Sergius was canonized after his death, and his remains lie in the monastery's Cathedral of the Trinity. This cathedral boasts several works by Andrei Rublev, Russia's most famous icon painter. Many pilgrims come to Sergiev Posad just to see his iconostasis masterpiece, Old Testament Trinity. The monastery's version is a copy; the original now hangs in Moscow's Tretyakov Gallery. The cathedral started a trend with its use of kokoshniki, the pointed arches that became a defining feature of Moscow church architecture in ensuing centuries.

The monastery's current walls were built in the mid-16th century, as was the Cathedral of the Assumption that rises in the center of the complex. Its four blue onion domes around a larger gold one may look familiar -- they were inspired by the Cathedral of the Assumption in the Kremlin. The Chapel Over the Well is a dizzying structure carved with flowers and vines and blue arabesques, built over a spring discovered in 1644. Pilgrims still come with empty bottles, jugs, and buckets to fill with its holy water.

Among the prominent people buried at the monastery is Boris Godunov, Russia's ruler from 1598 to 1605, the only czar not buried in Moscow or St. Petersburg. He ascended to the throne in controversy and his death plunged Russia into the Time of Troubles, a decade of war and jockeying for power. Godunov's court enemies are also here, in more elegant tombs inside the Cathedral of the Assumption.


A century later, Peter the Great took refuge here from the streltsy royal guards and later from the Regent Sofia, who was conspiring to keep him from power. He later showered funding on the monastery, and his daughter Elizabeth, who became empress, bestowed it with the title of lavra, the highest religious rank for an Orthodox monastery.

The monastery's Museum of History and Art (tel. 495/786-2708; www.musobl.divo.ru) houses an impressive collection of jewel-encrusted robes, gems, and icons from centuries past. The more unusual garments and exhibits are on the second floor. Entrance to the monastery is free, but the museum charges a fee of 130 rubles. Permission to take photos also costs a fee. Anyone wearing shorts will not be let on the grounds. The monastery, the main resident of Ulitsa Krasnaya Armii, is open daily from 8am to 6pm. The churches are open to the public Monday through Friday, and the museum is open Tuesday through Sunday from 10am to 6pm.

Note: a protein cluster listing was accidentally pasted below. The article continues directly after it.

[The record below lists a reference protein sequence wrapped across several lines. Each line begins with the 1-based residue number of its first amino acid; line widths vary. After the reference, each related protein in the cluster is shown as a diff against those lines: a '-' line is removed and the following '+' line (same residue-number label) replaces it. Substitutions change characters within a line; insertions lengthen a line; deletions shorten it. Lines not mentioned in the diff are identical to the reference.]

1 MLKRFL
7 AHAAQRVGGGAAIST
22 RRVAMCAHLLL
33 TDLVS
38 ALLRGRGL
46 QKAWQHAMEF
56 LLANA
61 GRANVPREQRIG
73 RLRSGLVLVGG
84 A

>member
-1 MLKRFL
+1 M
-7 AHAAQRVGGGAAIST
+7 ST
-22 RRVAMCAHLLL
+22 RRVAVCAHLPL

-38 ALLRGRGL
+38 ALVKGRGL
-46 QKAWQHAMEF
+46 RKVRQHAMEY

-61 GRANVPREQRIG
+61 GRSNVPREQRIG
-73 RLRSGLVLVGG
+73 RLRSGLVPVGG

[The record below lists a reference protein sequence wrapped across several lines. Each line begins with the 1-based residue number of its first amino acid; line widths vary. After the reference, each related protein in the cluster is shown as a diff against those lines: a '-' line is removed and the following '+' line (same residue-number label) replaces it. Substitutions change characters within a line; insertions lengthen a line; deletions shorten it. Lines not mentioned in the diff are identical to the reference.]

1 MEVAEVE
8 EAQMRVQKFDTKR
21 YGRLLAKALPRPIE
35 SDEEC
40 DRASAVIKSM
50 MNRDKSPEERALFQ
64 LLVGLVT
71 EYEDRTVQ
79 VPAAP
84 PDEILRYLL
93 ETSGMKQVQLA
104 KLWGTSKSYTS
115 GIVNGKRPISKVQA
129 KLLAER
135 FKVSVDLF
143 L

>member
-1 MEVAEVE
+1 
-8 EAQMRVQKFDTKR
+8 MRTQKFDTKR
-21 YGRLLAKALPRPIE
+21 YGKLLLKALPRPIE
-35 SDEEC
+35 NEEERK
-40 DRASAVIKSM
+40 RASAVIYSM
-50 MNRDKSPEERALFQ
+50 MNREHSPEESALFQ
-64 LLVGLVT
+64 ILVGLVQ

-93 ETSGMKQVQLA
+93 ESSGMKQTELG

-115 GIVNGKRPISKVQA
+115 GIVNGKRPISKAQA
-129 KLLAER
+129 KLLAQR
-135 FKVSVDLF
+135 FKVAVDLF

The monastery produced wooden toys as far back as Sergius's time, for children of local residents and visiting royalty. In the 19th century the town became a center of matryoshka workmanship, and now many rare nesting dolls and other wooden toys and dolls are on display and for sale at the town's Toy Museum (tel. 495/254-2581; 123 Ulitsa Krasnoi Armii; Wed-Sun 10am-5pm). If you have time and energy, wander south of the monastery around Kelarsky Pond, a popular spot for amateur artists in summer.


Where To Dine

For such a touristed town, Sergiev Posad has minimal dining options. Russians outside the big cities don't generally eat out, and residents here are no exception. The coziest option is Russky Dvorik, a wooden cottage between the train station and the monastery at 134 Prospekt Krasnoi Armii, with traditional Russian fare for about 500 rubles per person per meal. Café Posadskoye is a cheaper, simpler version, opposite the monastery at 22 Prospekt Krasnoi Armii. Large groups prefer the neighboring Russkaya Skazka, with overpriced but passable Russian standards and a spacious dining hall. Kovcheg Hotel has a comfortable dining hall offering fairly flavorless food. There's even a McDonald's if nothing else suits you.

Note: This information was accurate when it was published, but can change without notice. Please be sure to confirm all rates and details directly with the companies in question before planning your trip.